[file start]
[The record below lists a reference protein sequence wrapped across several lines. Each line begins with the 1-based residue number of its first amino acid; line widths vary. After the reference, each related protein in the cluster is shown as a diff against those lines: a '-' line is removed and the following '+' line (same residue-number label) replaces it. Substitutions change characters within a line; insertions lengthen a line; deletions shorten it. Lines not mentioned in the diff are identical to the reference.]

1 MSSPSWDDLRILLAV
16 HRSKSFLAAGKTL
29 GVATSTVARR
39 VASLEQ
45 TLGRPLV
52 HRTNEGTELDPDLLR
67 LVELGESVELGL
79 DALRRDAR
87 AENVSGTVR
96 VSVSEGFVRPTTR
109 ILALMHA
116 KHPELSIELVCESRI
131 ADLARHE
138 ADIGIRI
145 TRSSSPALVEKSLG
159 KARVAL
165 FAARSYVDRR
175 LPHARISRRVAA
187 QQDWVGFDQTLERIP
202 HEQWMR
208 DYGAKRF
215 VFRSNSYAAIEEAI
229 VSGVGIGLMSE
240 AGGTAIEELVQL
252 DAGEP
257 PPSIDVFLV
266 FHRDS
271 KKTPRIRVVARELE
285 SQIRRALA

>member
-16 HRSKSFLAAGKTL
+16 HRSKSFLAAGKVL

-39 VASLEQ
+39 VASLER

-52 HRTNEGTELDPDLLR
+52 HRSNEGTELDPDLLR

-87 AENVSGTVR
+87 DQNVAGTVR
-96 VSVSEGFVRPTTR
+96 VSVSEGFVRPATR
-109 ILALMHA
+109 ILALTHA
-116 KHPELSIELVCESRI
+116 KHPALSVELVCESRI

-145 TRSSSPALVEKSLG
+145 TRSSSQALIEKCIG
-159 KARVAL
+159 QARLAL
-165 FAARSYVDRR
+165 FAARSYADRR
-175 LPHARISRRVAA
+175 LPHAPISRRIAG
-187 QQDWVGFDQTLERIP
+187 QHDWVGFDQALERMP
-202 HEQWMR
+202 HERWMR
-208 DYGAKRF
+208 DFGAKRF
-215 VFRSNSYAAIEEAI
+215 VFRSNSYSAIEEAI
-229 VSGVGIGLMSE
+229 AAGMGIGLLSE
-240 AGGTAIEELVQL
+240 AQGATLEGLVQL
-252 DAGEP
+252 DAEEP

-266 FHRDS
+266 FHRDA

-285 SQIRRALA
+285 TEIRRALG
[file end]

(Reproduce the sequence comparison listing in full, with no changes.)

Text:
[The record below lists a reference protein sequence wrapped across several lines. Each line begins with the 1-based residue number of its first amino acid; line widths vary. After the reference, each related protein in the cluster is shown as a diff against those lines: a '-' line is removed and the following '+' line (same residue-number label) replaces it. Substitutions change characters within a line; insertions lengthen a line; deletions shorten it. Lines not mentioned in the diff are identical to the reference.]

1 MSSPSWDDLRILLAV
16 HRSKSFLAAGKTL
29 GVATSTVARR
39 VASLEQ
45 TLGRPLV
52 HRTNEGTELDPDLLR
67 LVELGESVELGL
79 DALRRDAR
87 AENVSGTVR
96 VSVSEGFVRPTTR
109 ILALMHA
116 KHPELSIELVCESRI
131 ADLARHE
138 ADIGIRI
145 TRSSSPALVEKSLG
159 KARVAL
165 FAARSYVDRR
175 LPHARISRRVAA
187 QQDWVGFDQTLERIP
202 HEQWMR
208 DYGAKRF
215 VFRSNSYAAIEEAI
229 VSGVGIGLMSE
240 AGGTAIEELVQL
252 DAGEP
257 PPSIDVFLV
266 FHRDS
271 KKTPRIRVVARELE
285 SQIRRALA

>member
-16 HRSKSFLAAGKTL
+16 HRSKSFLAAGKVL

-39 VASLEQ
+39 VASLER

-52 HRTNEGTELDPDLLR
+52 HRSNEGTELDPDLLR

-87 AENVSGTVR
+87 DQNVAGTVR
-96 VSVSEGFVRPTTR
+96 VSVSEGFVRPATR
-109 ILALMHA
+109 ILALTHA
-116 KHPELSIELVCESRI
+116 KHPALSVELVCESRI

-145 TRSSSPALVEKSLG
+145 TRSSSQALIEKCIG
-159 KARVAL
+159 QARLAL
-165 FAARSYVDRR
+165 FAARSYADRR
-175 LPHARISRRVAA
+175 LPHAPISRRIAG
-187 QQDWVGFDQTLERIP
+187 QHDWVGFDQALERMP
-202 HEQWMR
+202 HERWMR
-208 DYGAKRF
+208 DFGAKRF
-215 VFRSNSYAAIEEAI
+215 VFRSNSYSAIEEAI
-229 VSGVGIGLMSE
+229 AAGMGIGLLSE
-240 AGGTAIEELVQL
+240 AQGATLEGLVQL
-252 DAGEP
+252 DAEEP

-266 FHRDS
+266 FHRDA

-285 SQIRRALA
+285 TEIRRALG